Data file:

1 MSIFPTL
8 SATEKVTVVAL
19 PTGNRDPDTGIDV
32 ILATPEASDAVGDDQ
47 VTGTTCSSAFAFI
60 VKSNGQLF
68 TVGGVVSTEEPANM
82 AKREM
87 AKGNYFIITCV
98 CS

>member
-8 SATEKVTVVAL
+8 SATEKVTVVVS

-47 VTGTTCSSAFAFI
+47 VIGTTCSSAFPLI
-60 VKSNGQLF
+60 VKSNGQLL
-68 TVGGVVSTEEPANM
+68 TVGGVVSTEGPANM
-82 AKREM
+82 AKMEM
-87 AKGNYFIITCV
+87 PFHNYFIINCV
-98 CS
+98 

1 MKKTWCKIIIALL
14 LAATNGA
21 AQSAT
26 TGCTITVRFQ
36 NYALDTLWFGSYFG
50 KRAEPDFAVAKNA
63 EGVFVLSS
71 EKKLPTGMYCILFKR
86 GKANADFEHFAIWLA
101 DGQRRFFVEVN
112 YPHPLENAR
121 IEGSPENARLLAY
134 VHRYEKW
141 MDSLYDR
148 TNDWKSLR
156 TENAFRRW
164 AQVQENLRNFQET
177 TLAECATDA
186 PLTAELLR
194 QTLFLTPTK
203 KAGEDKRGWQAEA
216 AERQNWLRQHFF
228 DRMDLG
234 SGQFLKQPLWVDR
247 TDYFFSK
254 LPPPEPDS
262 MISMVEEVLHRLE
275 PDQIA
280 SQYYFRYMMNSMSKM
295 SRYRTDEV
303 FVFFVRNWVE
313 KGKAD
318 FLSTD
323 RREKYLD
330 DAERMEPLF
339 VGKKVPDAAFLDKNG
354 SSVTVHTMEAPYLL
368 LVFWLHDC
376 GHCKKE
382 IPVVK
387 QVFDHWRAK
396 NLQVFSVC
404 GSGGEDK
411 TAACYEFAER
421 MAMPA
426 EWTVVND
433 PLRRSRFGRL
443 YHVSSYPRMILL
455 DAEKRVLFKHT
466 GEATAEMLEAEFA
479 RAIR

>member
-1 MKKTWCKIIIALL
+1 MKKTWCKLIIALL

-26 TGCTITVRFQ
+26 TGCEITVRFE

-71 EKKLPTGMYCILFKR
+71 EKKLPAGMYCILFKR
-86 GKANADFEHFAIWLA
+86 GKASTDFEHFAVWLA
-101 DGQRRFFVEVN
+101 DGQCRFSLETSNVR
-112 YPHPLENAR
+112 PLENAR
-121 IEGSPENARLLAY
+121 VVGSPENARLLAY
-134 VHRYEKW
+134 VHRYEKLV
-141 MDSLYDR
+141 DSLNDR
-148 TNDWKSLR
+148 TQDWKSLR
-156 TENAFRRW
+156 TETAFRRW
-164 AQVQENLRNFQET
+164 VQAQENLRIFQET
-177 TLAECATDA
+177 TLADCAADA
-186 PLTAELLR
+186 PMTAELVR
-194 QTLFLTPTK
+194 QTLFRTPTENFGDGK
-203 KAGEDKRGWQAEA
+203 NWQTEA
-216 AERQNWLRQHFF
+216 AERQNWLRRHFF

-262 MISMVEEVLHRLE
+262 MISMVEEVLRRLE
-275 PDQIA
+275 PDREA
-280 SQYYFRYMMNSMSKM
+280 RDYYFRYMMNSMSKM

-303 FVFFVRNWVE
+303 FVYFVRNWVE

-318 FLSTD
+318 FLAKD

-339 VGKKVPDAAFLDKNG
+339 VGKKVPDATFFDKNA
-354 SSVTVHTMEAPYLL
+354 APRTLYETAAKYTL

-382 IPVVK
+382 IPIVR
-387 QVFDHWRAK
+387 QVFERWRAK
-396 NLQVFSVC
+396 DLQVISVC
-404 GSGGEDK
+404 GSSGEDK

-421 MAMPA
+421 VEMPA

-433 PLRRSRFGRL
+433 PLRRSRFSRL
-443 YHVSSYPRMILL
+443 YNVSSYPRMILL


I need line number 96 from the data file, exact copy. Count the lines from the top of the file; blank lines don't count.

-148 TNDWKSLR